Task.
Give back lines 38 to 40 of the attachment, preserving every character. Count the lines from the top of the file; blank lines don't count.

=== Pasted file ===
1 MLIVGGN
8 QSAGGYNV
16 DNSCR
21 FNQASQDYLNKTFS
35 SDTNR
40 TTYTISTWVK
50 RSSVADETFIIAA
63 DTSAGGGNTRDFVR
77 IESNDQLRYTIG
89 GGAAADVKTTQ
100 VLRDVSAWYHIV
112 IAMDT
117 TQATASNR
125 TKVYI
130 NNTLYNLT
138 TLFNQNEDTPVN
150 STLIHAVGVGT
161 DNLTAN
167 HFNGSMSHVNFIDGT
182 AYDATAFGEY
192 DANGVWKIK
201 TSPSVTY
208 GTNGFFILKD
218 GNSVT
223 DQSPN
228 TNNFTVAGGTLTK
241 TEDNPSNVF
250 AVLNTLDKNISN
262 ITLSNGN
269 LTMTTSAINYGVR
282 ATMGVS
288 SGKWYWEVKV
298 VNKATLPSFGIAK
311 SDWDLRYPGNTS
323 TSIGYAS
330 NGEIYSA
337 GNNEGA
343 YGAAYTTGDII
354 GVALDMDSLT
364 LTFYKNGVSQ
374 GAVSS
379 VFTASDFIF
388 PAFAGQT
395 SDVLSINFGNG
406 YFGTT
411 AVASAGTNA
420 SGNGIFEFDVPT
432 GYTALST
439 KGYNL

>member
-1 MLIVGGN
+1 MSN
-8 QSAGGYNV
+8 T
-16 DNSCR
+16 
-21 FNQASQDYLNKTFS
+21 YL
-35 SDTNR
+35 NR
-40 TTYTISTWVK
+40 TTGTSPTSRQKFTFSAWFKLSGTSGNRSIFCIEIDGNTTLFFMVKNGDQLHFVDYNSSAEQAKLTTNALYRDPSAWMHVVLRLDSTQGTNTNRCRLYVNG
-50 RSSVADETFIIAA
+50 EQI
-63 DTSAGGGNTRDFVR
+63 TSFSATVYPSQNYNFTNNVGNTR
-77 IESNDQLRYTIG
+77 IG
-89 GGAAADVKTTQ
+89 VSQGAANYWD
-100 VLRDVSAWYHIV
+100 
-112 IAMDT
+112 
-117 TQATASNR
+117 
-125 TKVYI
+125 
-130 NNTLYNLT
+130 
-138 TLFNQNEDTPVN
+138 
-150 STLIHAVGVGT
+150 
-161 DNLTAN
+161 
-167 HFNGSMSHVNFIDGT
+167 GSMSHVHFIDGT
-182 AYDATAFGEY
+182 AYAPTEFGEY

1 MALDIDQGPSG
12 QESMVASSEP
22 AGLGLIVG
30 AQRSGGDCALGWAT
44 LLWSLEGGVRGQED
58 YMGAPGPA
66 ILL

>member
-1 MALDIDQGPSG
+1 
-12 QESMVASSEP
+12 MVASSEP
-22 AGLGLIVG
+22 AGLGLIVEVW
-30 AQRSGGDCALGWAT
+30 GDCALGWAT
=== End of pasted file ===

343 YGAAYTTGDII
354 GVALDMDSLT
364 LTFYKNGVSQ